The death of the computing industry stalwart, the PC, has been predicted for some time as smart phones screens became bigger and sales of tablets exploded.

I can’t count the number of CEOs who have told me that they do all their business on their handset.
Falling PC and laptop sales help fuel the notion that enterprises will soon stop buying anything with a keyboard.

At this week’s Canadian Telecom Summit in Toronto, speakers often regaled the audience with stories of millennials who not only live with their smart phones, they don’t know how to dial with a keypad.(That was the point of IBM’s John Gordon, who touted the Watson natural language supercomputer his division is offering. Millennials don’t want to search for information when they have problems with devices, he argued, so telcos should use Watson to aid support staff to search through databases.)

But last week Intel released a financial advisory that its second quarter revenue may be better than expected because of stronger than anticipated demand for business PCs.

What’s going on?

Luddite that I am, I’ve never believed that PCs will disappear in my lifetime (Ok, I’m 64). As someone who’s job it is to churn out text, I can’t imagine working without a keyboard and a powerful computer. Voice commands for searching? Nah.

Industry analyst Jack Gold writes here that a number of things have happened recently to boost PC purchases by enterprises, including hiring in the U.S. and the need to update ageing computers.
“I foresee that the general uptick in mobile PCs geared toward enterprise users will continue for at least the next two to three quarters — and likely beyond that,” he said. “The uptick won’t be as dramatic as we’ve seen in the past, but it will be steady and substantial.”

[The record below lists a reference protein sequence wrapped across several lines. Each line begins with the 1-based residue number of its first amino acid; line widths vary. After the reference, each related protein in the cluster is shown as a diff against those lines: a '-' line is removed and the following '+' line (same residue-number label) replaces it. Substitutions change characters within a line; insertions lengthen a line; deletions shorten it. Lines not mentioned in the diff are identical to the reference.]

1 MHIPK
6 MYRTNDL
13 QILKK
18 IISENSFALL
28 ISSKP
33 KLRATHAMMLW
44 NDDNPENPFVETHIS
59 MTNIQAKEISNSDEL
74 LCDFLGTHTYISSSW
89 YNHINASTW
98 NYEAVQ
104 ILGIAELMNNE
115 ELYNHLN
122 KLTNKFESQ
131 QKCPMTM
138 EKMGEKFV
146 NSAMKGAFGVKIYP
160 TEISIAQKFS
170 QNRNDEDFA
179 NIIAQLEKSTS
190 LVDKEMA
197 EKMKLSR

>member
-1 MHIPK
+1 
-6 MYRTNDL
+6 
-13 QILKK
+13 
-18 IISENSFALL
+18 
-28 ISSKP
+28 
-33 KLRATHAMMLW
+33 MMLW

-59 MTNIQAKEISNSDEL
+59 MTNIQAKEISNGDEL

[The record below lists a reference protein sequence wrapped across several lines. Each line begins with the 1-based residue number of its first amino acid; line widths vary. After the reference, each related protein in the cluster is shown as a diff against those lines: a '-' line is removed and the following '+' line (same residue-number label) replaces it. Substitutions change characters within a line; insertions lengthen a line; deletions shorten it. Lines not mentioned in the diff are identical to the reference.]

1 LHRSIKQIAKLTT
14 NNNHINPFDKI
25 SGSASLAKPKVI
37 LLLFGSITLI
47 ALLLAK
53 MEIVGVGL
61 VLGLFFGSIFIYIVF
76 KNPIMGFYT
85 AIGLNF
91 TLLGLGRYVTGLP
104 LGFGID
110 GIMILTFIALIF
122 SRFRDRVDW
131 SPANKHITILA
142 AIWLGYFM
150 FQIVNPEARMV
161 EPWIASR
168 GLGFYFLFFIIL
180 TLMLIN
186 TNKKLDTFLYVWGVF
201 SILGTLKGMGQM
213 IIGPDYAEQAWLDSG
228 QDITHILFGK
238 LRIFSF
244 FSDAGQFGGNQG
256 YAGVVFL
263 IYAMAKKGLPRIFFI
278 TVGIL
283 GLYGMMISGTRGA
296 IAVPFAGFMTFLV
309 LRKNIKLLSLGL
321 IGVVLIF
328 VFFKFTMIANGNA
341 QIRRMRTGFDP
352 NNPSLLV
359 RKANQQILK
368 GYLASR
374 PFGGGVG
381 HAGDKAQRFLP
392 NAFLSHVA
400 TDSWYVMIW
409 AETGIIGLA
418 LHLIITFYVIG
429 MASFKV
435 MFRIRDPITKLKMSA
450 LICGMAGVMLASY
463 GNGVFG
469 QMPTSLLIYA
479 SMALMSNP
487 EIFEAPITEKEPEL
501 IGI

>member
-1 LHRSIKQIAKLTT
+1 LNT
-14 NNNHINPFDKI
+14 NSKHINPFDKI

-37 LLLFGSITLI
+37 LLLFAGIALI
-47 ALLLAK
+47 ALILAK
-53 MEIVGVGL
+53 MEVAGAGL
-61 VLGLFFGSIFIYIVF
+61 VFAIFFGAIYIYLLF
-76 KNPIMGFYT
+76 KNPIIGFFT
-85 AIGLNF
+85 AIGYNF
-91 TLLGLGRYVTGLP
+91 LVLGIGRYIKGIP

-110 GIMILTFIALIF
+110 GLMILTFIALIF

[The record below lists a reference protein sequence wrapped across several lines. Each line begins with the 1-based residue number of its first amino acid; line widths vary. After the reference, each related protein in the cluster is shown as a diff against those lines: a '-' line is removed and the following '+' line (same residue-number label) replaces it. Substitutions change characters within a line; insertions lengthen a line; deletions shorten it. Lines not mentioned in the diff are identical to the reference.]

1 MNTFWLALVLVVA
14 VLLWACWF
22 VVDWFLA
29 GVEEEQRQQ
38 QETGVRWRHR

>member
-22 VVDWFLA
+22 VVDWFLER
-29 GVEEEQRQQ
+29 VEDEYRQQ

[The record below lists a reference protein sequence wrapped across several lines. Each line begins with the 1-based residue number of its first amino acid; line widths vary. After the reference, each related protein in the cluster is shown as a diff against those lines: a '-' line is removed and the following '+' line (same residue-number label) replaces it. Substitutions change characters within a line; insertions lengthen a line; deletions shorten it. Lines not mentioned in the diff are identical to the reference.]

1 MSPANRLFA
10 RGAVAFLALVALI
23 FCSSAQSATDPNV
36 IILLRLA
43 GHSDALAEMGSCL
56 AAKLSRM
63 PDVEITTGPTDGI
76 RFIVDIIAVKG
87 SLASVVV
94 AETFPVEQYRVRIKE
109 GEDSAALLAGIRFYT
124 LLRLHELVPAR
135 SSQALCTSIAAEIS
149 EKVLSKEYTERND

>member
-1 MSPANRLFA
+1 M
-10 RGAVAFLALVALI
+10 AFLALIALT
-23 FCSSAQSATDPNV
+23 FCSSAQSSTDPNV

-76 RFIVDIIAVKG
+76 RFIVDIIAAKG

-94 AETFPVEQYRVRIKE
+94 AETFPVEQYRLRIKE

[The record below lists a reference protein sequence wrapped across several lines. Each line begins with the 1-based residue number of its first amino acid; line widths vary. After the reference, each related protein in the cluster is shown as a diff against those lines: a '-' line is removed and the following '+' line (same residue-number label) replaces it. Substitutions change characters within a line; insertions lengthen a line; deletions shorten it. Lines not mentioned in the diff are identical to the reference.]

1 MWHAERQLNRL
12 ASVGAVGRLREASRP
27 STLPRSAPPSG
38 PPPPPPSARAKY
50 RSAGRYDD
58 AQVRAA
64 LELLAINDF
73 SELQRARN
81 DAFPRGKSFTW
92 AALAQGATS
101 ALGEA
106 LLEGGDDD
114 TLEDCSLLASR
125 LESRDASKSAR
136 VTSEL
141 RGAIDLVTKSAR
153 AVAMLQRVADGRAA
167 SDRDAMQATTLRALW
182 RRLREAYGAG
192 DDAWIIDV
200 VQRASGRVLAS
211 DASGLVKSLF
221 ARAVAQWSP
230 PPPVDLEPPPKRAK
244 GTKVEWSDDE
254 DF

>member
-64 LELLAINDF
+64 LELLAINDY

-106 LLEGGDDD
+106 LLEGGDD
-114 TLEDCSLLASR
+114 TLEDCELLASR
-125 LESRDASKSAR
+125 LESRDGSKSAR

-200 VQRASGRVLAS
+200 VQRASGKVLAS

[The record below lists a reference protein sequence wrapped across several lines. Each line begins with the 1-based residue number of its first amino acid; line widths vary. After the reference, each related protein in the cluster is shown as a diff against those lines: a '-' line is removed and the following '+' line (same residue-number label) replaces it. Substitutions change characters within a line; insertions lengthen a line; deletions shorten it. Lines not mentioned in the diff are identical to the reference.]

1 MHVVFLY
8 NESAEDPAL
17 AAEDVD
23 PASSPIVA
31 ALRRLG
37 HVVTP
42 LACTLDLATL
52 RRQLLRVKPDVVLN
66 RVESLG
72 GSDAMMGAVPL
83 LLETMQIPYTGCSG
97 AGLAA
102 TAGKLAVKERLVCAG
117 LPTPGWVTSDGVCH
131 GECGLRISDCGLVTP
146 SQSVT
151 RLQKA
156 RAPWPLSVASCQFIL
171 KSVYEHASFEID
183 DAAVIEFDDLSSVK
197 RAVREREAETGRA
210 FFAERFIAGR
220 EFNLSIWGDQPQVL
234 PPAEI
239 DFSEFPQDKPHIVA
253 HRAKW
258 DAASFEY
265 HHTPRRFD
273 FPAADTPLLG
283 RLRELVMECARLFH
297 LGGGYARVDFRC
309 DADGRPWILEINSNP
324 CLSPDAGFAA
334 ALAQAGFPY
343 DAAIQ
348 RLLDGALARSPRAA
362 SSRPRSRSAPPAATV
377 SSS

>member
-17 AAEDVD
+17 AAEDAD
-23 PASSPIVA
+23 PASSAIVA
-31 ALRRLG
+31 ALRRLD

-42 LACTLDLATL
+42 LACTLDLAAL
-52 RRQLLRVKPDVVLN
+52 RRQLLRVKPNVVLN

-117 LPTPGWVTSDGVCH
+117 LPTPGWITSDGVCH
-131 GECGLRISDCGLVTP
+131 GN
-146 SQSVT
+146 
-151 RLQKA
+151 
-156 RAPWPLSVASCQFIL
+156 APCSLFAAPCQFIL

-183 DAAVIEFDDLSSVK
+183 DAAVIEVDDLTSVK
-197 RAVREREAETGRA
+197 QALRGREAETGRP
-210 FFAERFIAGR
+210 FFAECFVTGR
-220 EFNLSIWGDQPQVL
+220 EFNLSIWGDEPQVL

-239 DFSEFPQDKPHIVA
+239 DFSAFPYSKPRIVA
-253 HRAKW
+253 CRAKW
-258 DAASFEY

He also believes tablet-laptop combos (so-called two-in-ones) will increase in popularity for business users. IT managers should take note.

But whatever the format, his point is that the versatility and performance of the PC can’t be beat. I’ll buy that.

  • KW

    I manage Mobility for a large organization… I have a ThinkPad 8 with Logitech MX800 kb/m combo, iPad Air with Zag backlite kb, Nokia WP with the 8.1 developer preview…

    The list of new and supposedly better OS’, devices, and accessories goes on & on… I’ve tried everything from USB Display Port docks to MiraCast sticks with tablets and bluetooth Plantronics conferencing pucks with Lync 2013. .. Blaw blaw blaw

    At the end of the day… There is nothing more productive than some peace & quiet and giving me a Moores Law circa 1992 priced, quality put together workstation (with a current BIOS) with an intuitive OS without a bunch of stupefied crap causing carpal tunnel, that I can slowly tailor with my configuration of applications!

    Simply put… I will still pay for a great PC to get some actual work done (and waste 45mins in my bosses office, waiting for the corporate hack to show up, commenting on this article with my Android)!

    • Prefer2see

      You said it all in your 3rd paragraph. I like a big screen so I can actually SEE what is up there, a comfy chair and big windows so I can divert my gaze and think & help my eyes. Also a headset for the phone. That’s productivity. Oh, and I prefer real paper books! Rarely use my Playbook to read but I like it too, may even get a “Passport” but am not in a hurry. People forget that usually our eyesight gets poorer as we get older. I will never buy anything that does not have actual keys either. I am older & smarter now. Newer & smaller & faster is not always better.

  • thisSme

    Thank you for this informative post. I finally knew that even though PC’s right now are a aging but still it has the versatility and performance of the laptops can’t be beat.
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